The narrative is old by now, but its realities are becoming more threatening with each passing day. Simply put, America’s feelings towards women was made abundantly clear when Trump won the election two years ago. And now concrete policies are being born from the mentality that too many Americans felt when they cast their votes for Trump in November - that we don’t really need to listen to women.

Half of America chose not to believe Hillary’s intentions to better the country, and rather chose to stand behind Trump’s lies, disrespect, and belligerence. 

And now, half of the Senate Judiciary Committee chose to believe Kavanaugh’s flustered defense over Dr. Ford’s composed and heart-wrenching account of the most horrific night of her life. Jeff Flake, Arizona’s Republican representative, was originally the tie-breaking vote in favor of Kavanaugh, but soon after decided to order an FBI investigation into the assault before conducting a final vote. 

As a recap, Donald Trump has nominated Brett Kavanaugh to replace recently-retired Justice Anthony Kennedy on the Supreme Court. And aside from his blatant conservative partisanship, Kavanaugh is also under investigation for sexually assaulting clinical psychology professor, Christine Blasey Ford, at a high school party in the 1980s. In an unforgettable opening statement to the Senate, Ford describes being pinned to a bed by both Kavanaugh and his friend. She says Kavanaugh groped her and held her mouth while he and the friend both laughed at her constraint before she was able to make a fast escape. 

Her detailed account was emotional and raw and at many points hard to watch, but as she said at the beginning of her statement, she felt it was her civic duty to tell the world what was done to her. Despite the trauma experienced by sexual assault survivors in reliving those moments, she pled through a cracking voice for the Senate to hear who Brett Kavanaugh really was, and why he would be unfit for one of the most respected and powerful positions in the world. 

In his defense, Kavanaugh denies all allegations. He pleads for empathy, saying that these accusations have ruined the representation of himself and his family forever. He continuously repeats that the “alleged” assaults happened 36 years ago, as if traumatic events such as those experienced by Ford, have a due date on accountability. He’s angry and flustered and has very little to say other than him admitting he likes beer (as if that holds equal weight in Ford’s story), that he’s never been “blacked-out” drunk (despite multiple old acquaintances testifying otherwise), and that Ford’s old high school friend has said that she doesn't have a memory of that incident ever happening (forgetting to mention that although she doesn’t remember the assault she’s not denying it happened).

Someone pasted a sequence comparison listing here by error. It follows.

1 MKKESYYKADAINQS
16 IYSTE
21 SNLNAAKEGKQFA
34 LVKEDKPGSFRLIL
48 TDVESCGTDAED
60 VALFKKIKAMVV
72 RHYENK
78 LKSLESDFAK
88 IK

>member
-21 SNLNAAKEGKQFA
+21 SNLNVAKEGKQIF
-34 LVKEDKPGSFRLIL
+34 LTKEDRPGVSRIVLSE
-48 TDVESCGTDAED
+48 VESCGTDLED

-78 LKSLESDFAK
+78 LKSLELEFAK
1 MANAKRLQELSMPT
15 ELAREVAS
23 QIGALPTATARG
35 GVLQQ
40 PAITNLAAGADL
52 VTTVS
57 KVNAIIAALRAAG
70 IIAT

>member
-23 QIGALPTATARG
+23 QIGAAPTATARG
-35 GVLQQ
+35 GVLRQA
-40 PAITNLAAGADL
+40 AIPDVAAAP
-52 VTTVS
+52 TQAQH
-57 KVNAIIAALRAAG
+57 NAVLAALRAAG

Ford’s and Kavanaugh’s statements to the Senate are black-and-white. Her claims are substantiated, most notably by the the fact that two other women have also come forward with accusations against Kavanaugh; Debra Ramirez told The New Yorker that he exposed his genitalia to her at a dorm party in college, and Julie Swetnick signed an affidavit stating that Kavanaugh was present while she was gang-raped at a party.

Ford has every reason not to come forward with her story, while Kavanaugh has every reason to defend his name with lies

But just as we saw on November 9th, 2016, America doesn’t think we need to listen to women. Unfortunately, it’s only expected for us to choose a belligerent man over a respectful, composed women despite every glaring sign telling us not to. 

Anna Tingley is the Founder and Editor-in-Chief of Tough to Tame, and an advocate for all things feminist, politics, or ramen-related. Her writing can be found at Teen Vogue, Billboard Magazine, Her Agenda, The Daily Bruin, and The Richmond Pulse. But for all the dirt, check her out on Instagram @annatationz and Twitter @annatingley.

(Graphic by Tara Steinmetz)